By Jayne Leonard
Middle back pain refers to pain or discomfort in the thoracic spine — the region of the back between the rib cage and the base of the neck.
In this region, there are 12 spinal disks, several vertebrae, and many muscles and ligaments. Any of these structures can become irritated or damaged, leading to middle back pain.
Read on to learn more about the causes of middle back pain and discover techniques to find relief.
Causes of middle back pain
There are many possible causes of middle back pain, ranging from injury to poor posture.
Potential causes include:
Pain in any part of the back becomes more likely as a person ages. Back pain is typical in people aged 30 to 60, but it can affect people of any age.
Natural causes of back pain in older adults include:
- less fluid between spinal joints
- reduced muscle mass
- thinning bones
There are a number of different forms of arthritis, some of which can affect the back.
Osteoarthritis (OA) is a common degenerative joint disease that affects 30 million adults in the United States. OA causes the ends of bones to rub together, leading to pain, swelling, and stiffness.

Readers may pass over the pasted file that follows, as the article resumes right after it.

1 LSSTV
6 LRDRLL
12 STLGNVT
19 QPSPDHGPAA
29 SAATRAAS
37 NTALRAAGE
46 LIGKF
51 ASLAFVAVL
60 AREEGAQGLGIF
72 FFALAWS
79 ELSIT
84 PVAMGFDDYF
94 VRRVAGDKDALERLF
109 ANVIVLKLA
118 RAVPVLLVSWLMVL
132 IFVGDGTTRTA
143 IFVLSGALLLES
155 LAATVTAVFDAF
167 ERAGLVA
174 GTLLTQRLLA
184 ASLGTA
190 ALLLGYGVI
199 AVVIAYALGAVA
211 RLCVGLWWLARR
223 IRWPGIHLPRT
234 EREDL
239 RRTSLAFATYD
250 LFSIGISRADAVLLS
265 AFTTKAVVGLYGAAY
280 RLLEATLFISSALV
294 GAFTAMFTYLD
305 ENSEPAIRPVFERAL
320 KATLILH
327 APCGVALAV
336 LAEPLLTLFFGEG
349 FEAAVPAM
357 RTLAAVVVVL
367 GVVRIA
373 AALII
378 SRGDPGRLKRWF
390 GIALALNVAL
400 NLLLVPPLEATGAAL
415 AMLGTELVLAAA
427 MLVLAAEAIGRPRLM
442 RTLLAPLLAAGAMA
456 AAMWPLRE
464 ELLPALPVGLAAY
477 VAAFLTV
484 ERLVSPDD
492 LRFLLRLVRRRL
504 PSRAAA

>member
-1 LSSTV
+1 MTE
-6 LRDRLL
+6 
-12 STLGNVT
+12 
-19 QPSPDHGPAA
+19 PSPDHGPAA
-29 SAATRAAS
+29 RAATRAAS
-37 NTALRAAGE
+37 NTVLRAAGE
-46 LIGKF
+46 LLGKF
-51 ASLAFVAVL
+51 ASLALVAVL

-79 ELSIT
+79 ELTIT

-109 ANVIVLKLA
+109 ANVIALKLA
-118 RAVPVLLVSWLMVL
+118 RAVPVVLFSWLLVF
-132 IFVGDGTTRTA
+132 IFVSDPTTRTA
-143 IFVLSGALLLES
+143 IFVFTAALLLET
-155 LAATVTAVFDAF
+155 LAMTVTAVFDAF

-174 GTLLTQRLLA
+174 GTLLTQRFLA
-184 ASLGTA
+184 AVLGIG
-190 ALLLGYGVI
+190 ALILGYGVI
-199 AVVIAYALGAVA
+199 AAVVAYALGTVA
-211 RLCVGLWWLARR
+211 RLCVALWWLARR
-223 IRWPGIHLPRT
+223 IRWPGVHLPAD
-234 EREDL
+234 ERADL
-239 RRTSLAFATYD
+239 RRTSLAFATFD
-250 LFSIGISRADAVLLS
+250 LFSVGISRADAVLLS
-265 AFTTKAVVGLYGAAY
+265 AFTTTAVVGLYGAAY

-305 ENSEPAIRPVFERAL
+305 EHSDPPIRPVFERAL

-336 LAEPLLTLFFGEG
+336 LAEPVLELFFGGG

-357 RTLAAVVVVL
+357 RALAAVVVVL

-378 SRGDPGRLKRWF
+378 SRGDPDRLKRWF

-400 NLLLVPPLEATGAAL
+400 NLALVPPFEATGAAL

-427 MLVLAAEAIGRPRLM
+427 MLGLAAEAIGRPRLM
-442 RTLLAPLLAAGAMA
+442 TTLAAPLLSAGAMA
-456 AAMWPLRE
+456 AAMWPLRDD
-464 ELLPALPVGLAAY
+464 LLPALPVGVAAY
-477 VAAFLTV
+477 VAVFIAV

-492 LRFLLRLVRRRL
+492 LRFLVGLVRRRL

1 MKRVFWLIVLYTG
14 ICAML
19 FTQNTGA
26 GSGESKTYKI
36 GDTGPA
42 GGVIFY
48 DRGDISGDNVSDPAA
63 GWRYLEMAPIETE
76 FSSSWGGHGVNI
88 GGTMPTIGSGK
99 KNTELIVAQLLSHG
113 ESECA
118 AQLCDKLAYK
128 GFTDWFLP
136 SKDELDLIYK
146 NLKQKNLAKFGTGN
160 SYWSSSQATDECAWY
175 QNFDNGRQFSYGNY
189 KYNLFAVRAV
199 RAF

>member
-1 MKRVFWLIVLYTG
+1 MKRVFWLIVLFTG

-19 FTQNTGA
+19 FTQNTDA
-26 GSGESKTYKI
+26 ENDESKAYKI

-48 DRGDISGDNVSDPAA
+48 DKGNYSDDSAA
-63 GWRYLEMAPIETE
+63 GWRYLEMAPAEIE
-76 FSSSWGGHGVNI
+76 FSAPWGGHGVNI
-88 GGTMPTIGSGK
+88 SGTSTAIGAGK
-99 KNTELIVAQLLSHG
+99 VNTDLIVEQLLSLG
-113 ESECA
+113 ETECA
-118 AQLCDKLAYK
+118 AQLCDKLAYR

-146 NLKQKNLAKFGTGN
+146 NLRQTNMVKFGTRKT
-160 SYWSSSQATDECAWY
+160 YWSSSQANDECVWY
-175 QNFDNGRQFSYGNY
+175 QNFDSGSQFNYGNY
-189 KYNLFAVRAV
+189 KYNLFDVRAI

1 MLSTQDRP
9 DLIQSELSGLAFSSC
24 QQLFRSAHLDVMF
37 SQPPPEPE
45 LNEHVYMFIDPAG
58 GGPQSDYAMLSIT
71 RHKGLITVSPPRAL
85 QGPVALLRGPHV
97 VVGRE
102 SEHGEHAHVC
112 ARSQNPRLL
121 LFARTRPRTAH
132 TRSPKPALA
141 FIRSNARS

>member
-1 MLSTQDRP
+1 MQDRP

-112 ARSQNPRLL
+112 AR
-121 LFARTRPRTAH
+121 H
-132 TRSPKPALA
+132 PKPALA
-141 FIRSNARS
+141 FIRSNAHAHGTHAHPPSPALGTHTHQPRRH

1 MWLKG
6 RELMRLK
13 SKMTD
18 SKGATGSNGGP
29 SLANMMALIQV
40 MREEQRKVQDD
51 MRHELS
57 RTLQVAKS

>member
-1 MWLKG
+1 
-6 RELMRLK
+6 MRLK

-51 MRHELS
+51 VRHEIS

Ankylosing spondylitis is a type of arthritis that affects the spine. Symptoms include pain and stiffness in the back. Over time, it causes the vertebrae to fuse together, which can impact posture and mobility.
3. Fractured vertebrae
A fracture or broken bone can occur in any of the vertebrae in the middle back as a result of a sports injury, automobile crash, or fall.
Extreme deterioration of the spine over time, such as from osteoarthritis, can also cause a fractured vertebra.
Symptoms include intense pain that gets worse with movement. If the injury affects the spinal cord, it can lead to tingling, numbness, and incontinence. Fractures require immediate medical treatment.
4. Herniated disks
Disks are located between the vertebrae, where they act as shock-absorbing cushions. They also help a person move.
The disks are filled with liquid and can rupture or bulge outward. This is known as a herniated disk, slipped disk, or ruptured disk, and it puts pressure on the surrounding nerves.
A herniated disk in the middle back does not always cause symptoms, but it may result in pain, tingling, or numbness.